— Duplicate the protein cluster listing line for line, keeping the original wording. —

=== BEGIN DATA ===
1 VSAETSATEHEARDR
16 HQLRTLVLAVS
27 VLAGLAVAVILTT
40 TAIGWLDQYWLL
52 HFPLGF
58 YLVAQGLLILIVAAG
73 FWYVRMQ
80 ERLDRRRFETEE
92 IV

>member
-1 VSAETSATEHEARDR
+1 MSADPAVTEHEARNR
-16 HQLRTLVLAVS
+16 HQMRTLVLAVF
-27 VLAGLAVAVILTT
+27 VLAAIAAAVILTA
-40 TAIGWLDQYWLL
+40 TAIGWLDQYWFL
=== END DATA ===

1 VSAETSATEHEARDR
16 HQLRTLVLAVS
27 VLAGLAVAVILTT
40 TAIGWLDQYWLL
52 HFPLGF
58 YLVAQGLLILIVAAG
73 FWYVRMQ
80 ERLDRRRFETEE
92 IV

>member
-1 VSAETSATEHEARDR
+1 MSADPAVTEHEARNR
-16 HQLRTLVLAVS
+16 HQMRTLVLAVF
-27 VLAGLAVAVILTT
+27 VLAAIAAAVILTA
-40 TAIGWLDQYWLL
+40 TAIGWLDQYWFL